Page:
Manjiri Vivek Sabnis, a trained electrical engineer settled in Bangalore, began practicing Zentangling two years ago. Like many others, she got hooked to the copyrighted drawing method by its claim of being brain yoga, a serene way to develop mindfulness and spiritualism.
“I concentrate on my pen’s stroke on the paper, I don’t think of the result when I am tangling,” Sabnis said over the phone, “and I am an ardent fan of this core philosophy of the technique.”
A form of meditative drawing using a pen and square paper tiles, Zentangle gradually led Sabnis to Zentangle Inspired Art, or ZIA. “I had never been an artist, but once I started doing Zentangle, I found I could easily do the repetitive patterns and that led to beautiful tiles of arts. It struck me creatively, and I gradually started applying these patterns and strokes to other surfaces beyond paper tiles – to clothes, to woods, to ceramics, and even to jewelleries. The results were dazzling.”
In 2015, Sabnis held three exhibitions, and now she sells her motley pieces of art quite regularly.
Sneha Sasi Kumar’s induction into Zentangling is comparatively recent, and her progress shows why Zentangle is becoming widely popular. It is easy to learn and practice because once one learns a few basic patterns, they keep learning by doing, and adding more patterns to the common repertoire.
“I always had a knack for drawing and used to make cartoons,” the software engineer in Bangalore said. “I was looking for some new drawing techniques to expand my methods of expression when I came across these beautiful patterns and the theory behind Zentangle. It has all my attention since then.”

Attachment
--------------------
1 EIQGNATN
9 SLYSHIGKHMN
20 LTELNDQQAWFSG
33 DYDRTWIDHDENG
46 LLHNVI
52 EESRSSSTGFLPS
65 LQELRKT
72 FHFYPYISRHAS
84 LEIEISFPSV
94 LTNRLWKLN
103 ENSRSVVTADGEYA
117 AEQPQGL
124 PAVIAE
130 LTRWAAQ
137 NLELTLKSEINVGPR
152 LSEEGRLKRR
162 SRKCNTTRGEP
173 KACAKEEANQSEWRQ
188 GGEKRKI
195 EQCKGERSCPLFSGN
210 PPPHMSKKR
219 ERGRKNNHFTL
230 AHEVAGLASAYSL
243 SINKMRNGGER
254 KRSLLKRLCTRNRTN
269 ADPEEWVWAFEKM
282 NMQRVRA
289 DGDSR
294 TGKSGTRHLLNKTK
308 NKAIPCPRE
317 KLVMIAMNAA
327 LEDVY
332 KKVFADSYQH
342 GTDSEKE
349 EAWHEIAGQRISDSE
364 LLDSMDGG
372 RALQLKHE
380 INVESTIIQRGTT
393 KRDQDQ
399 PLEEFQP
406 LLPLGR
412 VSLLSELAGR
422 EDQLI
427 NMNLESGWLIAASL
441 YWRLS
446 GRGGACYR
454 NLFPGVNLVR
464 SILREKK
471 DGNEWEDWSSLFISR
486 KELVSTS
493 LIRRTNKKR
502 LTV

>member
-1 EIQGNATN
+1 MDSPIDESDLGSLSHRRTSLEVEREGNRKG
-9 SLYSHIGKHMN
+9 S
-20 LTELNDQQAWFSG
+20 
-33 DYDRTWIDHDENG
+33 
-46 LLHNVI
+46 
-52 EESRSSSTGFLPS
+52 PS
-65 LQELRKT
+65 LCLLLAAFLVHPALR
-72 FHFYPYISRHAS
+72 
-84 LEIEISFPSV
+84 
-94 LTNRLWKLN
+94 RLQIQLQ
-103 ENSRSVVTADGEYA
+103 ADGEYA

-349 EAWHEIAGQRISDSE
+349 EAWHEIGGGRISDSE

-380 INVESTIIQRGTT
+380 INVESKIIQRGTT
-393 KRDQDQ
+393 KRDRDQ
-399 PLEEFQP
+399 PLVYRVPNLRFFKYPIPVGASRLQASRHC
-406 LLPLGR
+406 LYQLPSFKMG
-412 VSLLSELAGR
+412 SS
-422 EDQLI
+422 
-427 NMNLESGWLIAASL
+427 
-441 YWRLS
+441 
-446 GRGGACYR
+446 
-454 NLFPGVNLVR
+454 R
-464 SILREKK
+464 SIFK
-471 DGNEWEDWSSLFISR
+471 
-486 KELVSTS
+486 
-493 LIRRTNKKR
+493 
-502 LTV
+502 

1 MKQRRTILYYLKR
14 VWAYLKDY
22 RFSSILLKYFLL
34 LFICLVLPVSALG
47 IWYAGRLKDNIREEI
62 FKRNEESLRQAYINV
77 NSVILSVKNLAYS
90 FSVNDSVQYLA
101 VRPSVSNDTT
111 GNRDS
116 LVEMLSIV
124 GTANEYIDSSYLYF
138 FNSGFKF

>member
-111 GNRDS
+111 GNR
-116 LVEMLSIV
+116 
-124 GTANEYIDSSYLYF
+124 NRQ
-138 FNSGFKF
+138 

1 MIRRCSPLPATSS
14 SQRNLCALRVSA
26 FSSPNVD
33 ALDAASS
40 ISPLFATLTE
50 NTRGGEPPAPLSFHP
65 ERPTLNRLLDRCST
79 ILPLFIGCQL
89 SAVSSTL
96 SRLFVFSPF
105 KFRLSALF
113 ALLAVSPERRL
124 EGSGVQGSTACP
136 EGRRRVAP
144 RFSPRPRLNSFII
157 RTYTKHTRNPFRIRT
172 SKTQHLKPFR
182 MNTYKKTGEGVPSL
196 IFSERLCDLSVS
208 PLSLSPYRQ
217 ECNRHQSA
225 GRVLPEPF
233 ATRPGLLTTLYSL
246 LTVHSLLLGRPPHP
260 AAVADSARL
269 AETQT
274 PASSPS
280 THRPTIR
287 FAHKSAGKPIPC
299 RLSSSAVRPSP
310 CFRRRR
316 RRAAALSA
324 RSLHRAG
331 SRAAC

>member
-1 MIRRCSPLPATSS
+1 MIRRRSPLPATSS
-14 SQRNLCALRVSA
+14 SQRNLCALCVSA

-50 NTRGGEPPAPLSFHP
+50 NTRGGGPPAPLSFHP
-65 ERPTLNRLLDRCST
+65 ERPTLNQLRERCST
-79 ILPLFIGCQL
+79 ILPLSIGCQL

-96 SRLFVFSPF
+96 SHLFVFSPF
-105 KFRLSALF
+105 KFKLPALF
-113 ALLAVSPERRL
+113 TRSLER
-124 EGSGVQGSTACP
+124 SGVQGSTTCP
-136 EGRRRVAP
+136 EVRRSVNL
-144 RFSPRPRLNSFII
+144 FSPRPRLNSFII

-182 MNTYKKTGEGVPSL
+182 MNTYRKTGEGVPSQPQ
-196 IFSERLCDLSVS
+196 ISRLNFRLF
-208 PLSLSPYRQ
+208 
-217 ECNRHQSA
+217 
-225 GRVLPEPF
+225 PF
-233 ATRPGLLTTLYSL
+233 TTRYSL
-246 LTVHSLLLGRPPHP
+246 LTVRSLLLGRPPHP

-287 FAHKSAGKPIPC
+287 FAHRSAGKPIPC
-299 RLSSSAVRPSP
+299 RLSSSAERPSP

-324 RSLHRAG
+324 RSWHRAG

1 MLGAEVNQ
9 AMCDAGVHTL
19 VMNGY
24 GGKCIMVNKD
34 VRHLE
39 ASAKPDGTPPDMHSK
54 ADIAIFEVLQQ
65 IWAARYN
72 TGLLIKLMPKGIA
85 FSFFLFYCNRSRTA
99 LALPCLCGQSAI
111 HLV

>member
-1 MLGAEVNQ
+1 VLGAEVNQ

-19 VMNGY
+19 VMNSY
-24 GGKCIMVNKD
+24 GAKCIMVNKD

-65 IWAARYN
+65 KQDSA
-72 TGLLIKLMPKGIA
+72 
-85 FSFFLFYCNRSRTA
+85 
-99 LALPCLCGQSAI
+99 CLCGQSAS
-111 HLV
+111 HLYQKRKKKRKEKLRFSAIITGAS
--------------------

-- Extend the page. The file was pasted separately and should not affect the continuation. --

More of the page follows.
Self-taught like Manjiri, Kumar also deviated and applied the patterns to larger sizes of papers and to mobile phone covers.
“This is the beauty of Zentangle,” said Dilip Patel, a Bangalore-based practitioner and a Certified Zentangle Teacher, who has the legitimate permission to initiate enthusiasts into this method. He learned the technique from Rick Roberts and Maria Thomas, the creators of the method who conduct teachers’ trainings a few times a year in the US.
“Anybody can learn Zentangle and in very little time,” Patel said. “And most people are overwhelmed by the results of their tangling efforts – they turn out to be striking pieces of art. But these are the by-products of the method, one mustn’t ideally be looking to create these images to start with. If you do, you are on the wrong path.”
He warns that when one does not have the proper understanding of the technique and the philosophy behind it, one may end up creating stunning images and even products for sale, but may miss the whole point of it.
“Zentangle involves a deeper sense of meditation. You are completely focused on the stroke you add on your paper, and you basically become thoughtless, as in meditation,” he explained. “You go from there, step by step, in a state of mindfulness and concentration so deep that you are one with yourself, absolutely in touch.” And that is intensely relaxing, the creators say – it fills one with positivity and uplifts people from sorrow, anger and depression.
“The Zentangle Method is an easy-to-learn, relaxing, and fun way to create beautiful images by drawing structured patterns,” Rick Roberts and Maria Thomas announce on their website.
Roberts and Thomas understand well that, given the widespread interest in the art pieces resulting from Zentangle, those images have a larger potential to attract people to the technique. Hence, they proactively acknowledge the Zentangle Inspired Art as a branch of the tangling method.